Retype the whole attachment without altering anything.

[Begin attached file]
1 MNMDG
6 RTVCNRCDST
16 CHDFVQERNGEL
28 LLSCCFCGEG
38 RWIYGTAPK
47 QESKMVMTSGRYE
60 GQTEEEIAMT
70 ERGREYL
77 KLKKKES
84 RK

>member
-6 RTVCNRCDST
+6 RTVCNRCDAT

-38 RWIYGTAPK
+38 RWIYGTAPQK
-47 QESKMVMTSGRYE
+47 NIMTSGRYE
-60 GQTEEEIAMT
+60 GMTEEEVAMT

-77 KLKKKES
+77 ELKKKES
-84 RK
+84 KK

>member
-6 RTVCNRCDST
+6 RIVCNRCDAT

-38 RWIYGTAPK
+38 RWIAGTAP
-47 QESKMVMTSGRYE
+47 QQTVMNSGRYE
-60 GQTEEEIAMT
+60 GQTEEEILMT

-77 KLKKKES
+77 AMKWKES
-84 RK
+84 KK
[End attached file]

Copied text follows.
1 MNMDG
6 RTVCNRCDST
16 CHDFVQERNGEL
28 LLSCCFCGEG
38 RWIYGTAPK
47 QESKMVMTSGRYE
60 GQTEEEIAMT
70 ERGREYL
77 KLKKKES
84 RK

>member
-6 RTVCNRCDST
+6 RTVCNRCDAT

-38 RWIYGTAPK
+38 RWIYGTAPQK
-47 QESKMVMTSGRYE
+47 NIMTSGRYE
-60 GQTEEEIAMT
+60 GMTEEEVAMT

-77 KLKKKES
+77 ELKKKES
-84 RK
+84 KK

>member
-6 RTVCNRCDST
+6 RIVCNRCDAT

-38 RWIYGTAPK
+38 RWIAGTAP
-47 QESKMVMTSGRYE
+47 QQTVMNSGRYE
-60 GQTEEEIAMT
+60 GQTEEEILMT

-77 KLKKKES
+77 AMKWKES
-84 RK
+84 KK